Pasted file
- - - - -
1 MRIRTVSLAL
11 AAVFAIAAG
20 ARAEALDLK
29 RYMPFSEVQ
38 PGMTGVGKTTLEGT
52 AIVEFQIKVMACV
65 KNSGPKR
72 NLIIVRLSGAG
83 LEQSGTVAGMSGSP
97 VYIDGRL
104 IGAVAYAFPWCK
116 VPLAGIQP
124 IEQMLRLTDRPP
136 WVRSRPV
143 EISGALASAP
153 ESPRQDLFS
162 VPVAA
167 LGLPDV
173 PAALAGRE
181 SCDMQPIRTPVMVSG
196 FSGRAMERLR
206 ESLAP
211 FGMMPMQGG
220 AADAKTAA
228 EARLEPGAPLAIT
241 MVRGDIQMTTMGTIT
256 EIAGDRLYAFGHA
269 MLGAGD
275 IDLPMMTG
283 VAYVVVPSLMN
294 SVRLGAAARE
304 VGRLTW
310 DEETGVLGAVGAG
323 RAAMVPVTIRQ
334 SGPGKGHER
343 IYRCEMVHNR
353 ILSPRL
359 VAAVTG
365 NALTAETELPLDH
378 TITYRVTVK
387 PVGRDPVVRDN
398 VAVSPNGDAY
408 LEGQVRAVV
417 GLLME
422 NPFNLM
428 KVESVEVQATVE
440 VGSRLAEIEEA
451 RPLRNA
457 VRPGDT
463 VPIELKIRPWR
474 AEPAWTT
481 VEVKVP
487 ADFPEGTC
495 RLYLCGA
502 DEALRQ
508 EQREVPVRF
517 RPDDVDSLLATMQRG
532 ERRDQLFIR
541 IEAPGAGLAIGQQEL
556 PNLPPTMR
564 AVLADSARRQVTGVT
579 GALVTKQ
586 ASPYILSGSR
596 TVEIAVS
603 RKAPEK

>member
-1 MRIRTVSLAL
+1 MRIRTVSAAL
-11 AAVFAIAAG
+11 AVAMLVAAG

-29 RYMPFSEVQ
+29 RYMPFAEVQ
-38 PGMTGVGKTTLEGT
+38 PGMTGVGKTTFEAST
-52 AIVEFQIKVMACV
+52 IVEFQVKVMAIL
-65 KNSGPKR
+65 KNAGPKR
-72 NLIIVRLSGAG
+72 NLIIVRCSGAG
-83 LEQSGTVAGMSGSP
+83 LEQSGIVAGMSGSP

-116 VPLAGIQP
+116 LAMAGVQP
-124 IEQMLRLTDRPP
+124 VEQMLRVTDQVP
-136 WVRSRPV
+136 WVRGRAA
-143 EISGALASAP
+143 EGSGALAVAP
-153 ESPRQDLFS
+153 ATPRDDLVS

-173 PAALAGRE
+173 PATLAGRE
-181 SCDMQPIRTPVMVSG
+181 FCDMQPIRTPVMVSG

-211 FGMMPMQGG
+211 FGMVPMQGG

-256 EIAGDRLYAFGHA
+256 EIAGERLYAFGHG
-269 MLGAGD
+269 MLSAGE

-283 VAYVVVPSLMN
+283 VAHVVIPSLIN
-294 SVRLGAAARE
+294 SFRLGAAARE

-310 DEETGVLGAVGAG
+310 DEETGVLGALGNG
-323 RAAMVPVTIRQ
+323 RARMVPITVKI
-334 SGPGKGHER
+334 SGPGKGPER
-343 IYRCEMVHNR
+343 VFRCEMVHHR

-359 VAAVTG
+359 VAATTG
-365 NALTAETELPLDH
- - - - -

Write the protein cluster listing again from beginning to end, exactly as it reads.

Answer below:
1 MRIRTVSLAL
11 AAVFAIAAG
20 ARAEALDLK
29 RYMPFSEVQ
38 PGMTGVGKTTLEGT
52 AIVEFQIKVMACV
65 KNSGPKR
72 NLIIVRLSGAG
83 LEQSGTVAGMSGSP
97 VYIDGRL
104 IGAVAYAFPWCK
116 VPLAGIQP
124 IEQMLRLTDRPP
136 WVRSRPV
143 EISGALASAP
153 ESPRQDLFS
162 VPVAA
167 LGLPDV
173 PAALAGRE
181 SCDMQPIRTPVMVSG
196 FSGRAMERLR
206 ESLAP
211 FGMMPMQGG
220 AADAKTAA
228 EARLEPGAPLAIT
241 MVRGDIQMTTMGTIT
256 EIAGDRLYAFGHA
269 MLGAGD
275 IDLPMMTG
283 VAYVVVPSLMN
294 SVRLGAAARE
304 VGRLTW
310 DEETGVLGAVGAG
323 RAAMVPVTIRQ
334 SGPGKGHER
343 IYRCEMVHNR
353 ILSPRL
359 VAAVTG
365 NALTAETELPLDH
378 TITYRVTVK
387 PVGRDPVVRDN
398 VAVSPNGDAY
408 LEGQVRAVV
417 GLLME
422 NPFNLM
428 KVESVEVQATVE
440 VGSRLAEIEEA
451 RPLRNA
457 VRPGDT
463 VPIELKIRPWR
474 AEPAWTT
481 VEVKVP
487 ADFPEGTC
495 RLYLCGA
502 DEALRQ
508 EQREVPVRF
517 RPDDVDSLLATMQRG
532 ERRDQLFIR
541 IEAPGAGLAIGQQEL
556 PNLPPTMR
564 AVLADSARRQVTGVT
579 GALVTKQ
586 ASPYILSGSR
596 TVEIAVS
603 RKAPEK

>member
-1 MRIRTVSLAL
+1 MRIRTVSAAL
-11 AAVFAIAAG
+11 AVAMLVAAG

-29 RYMPFSEVQ
+29 RYMPFAEVQ
-38 PGMTGVGKTTLEGT
+38 PGMTGVGKTTFEAST
-52 AIVEFQIKVMACV
+52 IVEFQVKVMAIL
-65 KNSGPKR
+65 KNAGPKR
-72 NLIIVRLSGAG
+72 NLIIVRCSGAG
-83 LEQSGTVAGMSGSP
+83 LEQSGIVAGMSGSP

-116 VPLAGIQP
+116 LAMAGVQP
-124 IEQMLRLTDRPP
+124 VEQMLRVTDQVP
-136 WVRSRPV
+136 WVRGRAA
-143 EISGALASAP
+143 EGSGALAVAP
-153 ESPRQDLFS
+153 ATPRDDLVS

-173 PAALAGRE
+173 PATLAGRE
-181 SCDMQPIRTPVMVSG
+181 FCDMQPIRTPVMVSG

-211 FGMMPMQGG
+211 FGMVPMQGG

-256 EIAGDRLYAFGHA
+256 EIAGERLYAFGHG
-269 MLGAGD
+269 MLSAGE

-283 VAYVVVPSLMN
+283 VAHVVIPSLIN
-294 SVRLGAAARE
+294 SFRLGAAARE

-310 DEETGVLGAVGAG
+310 DEETGVLGALGNG
-323 RAAMVPVTIRQ
+323 RARMVPITVKI
-334 SGPGKGHER
+334 SGPGKGPER
-343 IYRCEMVHNR
+343 VFRCEMVHHR

-359 VAAVTG
+359 VAATTG
-365 NALTAETELPLDH